The 1859 book On Liberty by British philosopher John Stuart Mill (pictured here) presents one of the most influential arguments ever formulated in favor of free speech and individual freedom over censorship and paternalism. The importance of On Liberty resides in a series of powerful arguments defending the free flow of ideas in a marketplace of ideas, and in the belief that individuals can best make their lifestyle choices, free from government intervention. On Liberty was thus an inspiration for future First Amendment theory. (Image circa 1870 via Wikimedia Commons, public domain)
The 1859 book On Liberty by British philosopher John Stuart Mill presents one of the most influential arguments ever formulated in favor of free speech and individual freedom over censorship and paternalism. The importance of On Liberty resides in a series of powerful arguments defending the free flow of ideas in a marketplace of ideas, and in the belief that individuals can best make their lifestyle choices, free from government intervention. On Liberty was thus an inspiration for future First Amendment theory.
Mill said individual freedom needed protection from the government and from social control
According to Mill, protection against the tyranny of the government magistrate is not enough to ensure individual freedom. Protection is also needed against the tyranny of prevailing opinion, which seeks to suppress dissent and enforce conformity. The central concern of On Liberty is to find a way to draw the line between “individual independence and social control”—that is, under what circumstances is society warranted in interfering in a person’s life?
To this question Mill responds: “The sole end for which mankind are warranted, individually or collectively, in interfering with the liberty of action of any of their number, is self-protection. That the only purpose for which power can be rightfully exercised over any member of a civilized community, against his will, is to prevent harm to others. His own good, either physical or moral, is not a sufficient warrant.”
Mill argued against paternalism
Chapters 3, 4, and 5 of On Liberty are devoted to an extended series of arguments against paternalism. In these arguments, Mill asserts that individuals are their own best judges of their tastes and preferences, and therefore they should be permitted to make their own choices if they are to grow and flourish as individuals. Mill also contends that were society to interfere, it would often do so wrongly. Overall, the thrust of these parts is to effect a wall between one’s private and public life, with society having no right to interfere in the private life.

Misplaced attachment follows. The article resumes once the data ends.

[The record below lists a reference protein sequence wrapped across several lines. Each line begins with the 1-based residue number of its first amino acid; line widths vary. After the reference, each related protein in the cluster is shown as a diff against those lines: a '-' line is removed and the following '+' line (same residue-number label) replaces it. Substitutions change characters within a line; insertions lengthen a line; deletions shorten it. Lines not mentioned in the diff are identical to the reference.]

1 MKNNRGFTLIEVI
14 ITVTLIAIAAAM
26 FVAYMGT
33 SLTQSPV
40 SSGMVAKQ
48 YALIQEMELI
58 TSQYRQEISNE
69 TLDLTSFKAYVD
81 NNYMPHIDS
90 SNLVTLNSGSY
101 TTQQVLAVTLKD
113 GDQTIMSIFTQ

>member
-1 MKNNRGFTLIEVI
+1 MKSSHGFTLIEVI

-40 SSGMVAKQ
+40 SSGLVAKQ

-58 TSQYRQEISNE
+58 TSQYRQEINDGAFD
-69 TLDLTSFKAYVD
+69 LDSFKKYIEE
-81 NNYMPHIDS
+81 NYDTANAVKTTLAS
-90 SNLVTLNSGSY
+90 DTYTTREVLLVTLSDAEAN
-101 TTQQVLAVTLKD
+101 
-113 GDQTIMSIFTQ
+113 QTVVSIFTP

Mill argued against censorship
Chapter 2 of On Liberty is a defense of freedom of thought and expression and an argument against censorship. Mill offers several arguments in favor of free expression.
- First, because no one knows the truth, censoring an idea may be censoring the truth.
- Second, free competition of ideas is the best way to find truth.
- Third, because no one idea is the sum of truth, even those ideas containing only a portion of the truth will help society acquire knowledge. This argument implies that even false ideas are valuable, because they both test the truth and prevent it from slipping into dogma, and because they too may contain a germ of truth worth preserving.
In summary, the robust exchange of ideas will help preserve individuality, restrain the tyranny of social opinion, and guide the pursuit of truth.
On Liberty has been important to the First Amendment marketplace of ideas
On Liberty has played a role many constitutional law theories. It has been important in the defense of a right to privacy against individual freedom, in areas of sexual autonomy, and in the choice of reading material and religion.
But the real power of the book has been in conceptualizing the First Amendment as a marketplace of ideas in which the truth of ideas is determined not by bowing to government fiat or censorship, but by letting dissenters burn flags or crosses, protest, or publish ideas that challenge the prevailing orthodoxy in society. Perhaps the best statement of the embodiment of On Liberty in the Constitution was in West Virginia State Board of Education v. Barnette (1943). The Supreme Court, in striking down a compulsory flag salute law, declared: “If there is any fixed star in our constitutional constellation, it is that no official, high or petty, can prescribe what shall be orthodox in politics, nationalism, religion, or other matters of opinion.”
This article was originally published in 2009. David Schultz is a professor in the Hamline University Departments of Political Science and Legal Studies, and a visiting professor of law at the University of Minnesota. He is a three-time Fulbright scholar and author/editor of more than 35 books and 200 articles, including several encyclopedias on the U.S. Constitution, the Supreme Court, and money, politics, and the First Amendment.Send Feedback on this article